A&E's Byars agrees. "Most managed switches come with a web browser tool for monitoring your entire network down to the port level," he adds. "For any network larger than a handful of switches, this is a critical tool for troubleshooting."
Parker says many of his customers require managed switches for any Ethernet networking project because they provide efficient delivery of network data packets.
It gets better. "We completed a project for a water company, connecting six RTU cabinets via managed switches," says Mike Nicholas, senior project manager for Emerson Process Management's Bristol division in Watertown, Conn., which supplies and commissions remote automation units for process and other industries. "The switches allowed 10/100 Mbps Ethernet connectivity to all RTU cabinets. Fiberoptic cable extended the connection distance far beyond the 100 m limitation of 10BaseT cable. The self-healing ring switches ensured that bandwidth was maintained for all connections, and provided network reliability with dual, self-healing communication paths."
Managed switches also help avoid the tyranny of numbers that results from setting up separate physical networks for each department, such as IT versus plant systems. "If you're sharing infrastructure with other departments, you need to manage your switches with a virtual network," warns Bowman. "You have to subdivide physical switches into VLANs. It's a matter of assigning specific traffic by function to specific ports, so you have no crosstalk between functions."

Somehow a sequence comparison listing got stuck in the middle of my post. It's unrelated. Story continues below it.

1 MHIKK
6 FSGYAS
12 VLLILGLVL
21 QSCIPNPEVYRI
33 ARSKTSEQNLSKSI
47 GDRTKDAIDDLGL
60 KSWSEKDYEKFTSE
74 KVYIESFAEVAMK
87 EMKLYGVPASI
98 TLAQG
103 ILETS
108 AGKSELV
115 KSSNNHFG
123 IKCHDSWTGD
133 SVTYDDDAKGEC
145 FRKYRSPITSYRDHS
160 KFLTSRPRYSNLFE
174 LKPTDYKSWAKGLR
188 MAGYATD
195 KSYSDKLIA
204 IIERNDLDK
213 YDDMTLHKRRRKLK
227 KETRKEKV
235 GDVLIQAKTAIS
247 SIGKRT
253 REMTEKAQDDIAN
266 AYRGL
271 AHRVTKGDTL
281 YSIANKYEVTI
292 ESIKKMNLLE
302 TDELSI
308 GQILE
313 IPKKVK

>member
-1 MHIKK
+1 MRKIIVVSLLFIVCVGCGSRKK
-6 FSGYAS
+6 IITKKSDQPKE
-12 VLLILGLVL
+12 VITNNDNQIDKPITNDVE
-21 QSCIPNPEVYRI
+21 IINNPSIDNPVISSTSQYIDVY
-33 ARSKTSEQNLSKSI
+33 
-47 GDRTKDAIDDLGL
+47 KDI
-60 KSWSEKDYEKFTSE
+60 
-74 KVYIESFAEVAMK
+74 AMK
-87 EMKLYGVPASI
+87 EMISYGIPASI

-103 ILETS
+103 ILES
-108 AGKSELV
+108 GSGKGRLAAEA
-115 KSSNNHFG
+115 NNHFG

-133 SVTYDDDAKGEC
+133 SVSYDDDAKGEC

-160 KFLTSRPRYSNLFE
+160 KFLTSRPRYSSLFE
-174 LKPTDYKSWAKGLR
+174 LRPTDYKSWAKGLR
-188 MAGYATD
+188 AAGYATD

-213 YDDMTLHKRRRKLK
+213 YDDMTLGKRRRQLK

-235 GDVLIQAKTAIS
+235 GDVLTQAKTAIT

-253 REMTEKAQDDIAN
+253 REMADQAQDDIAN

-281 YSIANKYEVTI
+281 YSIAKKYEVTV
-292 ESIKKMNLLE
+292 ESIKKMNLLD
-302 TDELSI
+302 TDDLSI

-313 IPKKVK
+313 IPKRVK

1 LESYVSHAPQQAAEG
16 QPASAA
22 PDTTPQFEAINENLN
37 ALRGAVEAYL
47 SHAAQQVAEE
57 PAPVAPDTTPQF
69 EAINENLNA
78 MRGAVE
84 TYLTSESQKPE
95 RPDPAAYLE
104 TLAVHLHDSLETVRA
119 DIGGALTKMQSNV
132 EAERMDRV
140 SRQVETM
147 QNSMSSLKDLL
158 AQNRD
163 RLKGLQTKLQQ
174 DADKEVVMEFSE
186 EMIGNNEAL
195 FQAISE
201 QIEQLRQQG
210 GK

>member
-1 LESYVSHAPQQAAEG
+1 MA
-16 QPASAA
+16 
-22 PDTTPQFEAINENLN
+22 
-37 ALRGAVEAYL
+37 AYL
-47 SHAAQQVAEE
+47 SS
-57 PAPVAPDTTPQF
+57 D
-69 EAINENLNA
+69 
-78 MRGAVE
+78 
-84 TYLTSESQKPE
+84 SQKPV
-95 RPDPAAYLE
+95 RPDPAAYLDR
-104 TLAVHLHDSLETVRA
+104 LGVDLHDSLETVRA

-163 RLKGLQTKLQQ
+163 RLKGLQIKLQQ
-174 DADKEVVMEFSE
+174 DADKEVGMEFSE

With separate networks, the accumulation of multiple device footprints makes it difficult to have a space-efficient installation (Figure 3). Bowman identified two other problems. "Deploying physically separate networks can be very expensive if there isn't sufficient cable to support a second network, and it adds to the infrastructure the IT department must support," he cautions. "Managed switches provide the answer to both of those downsides."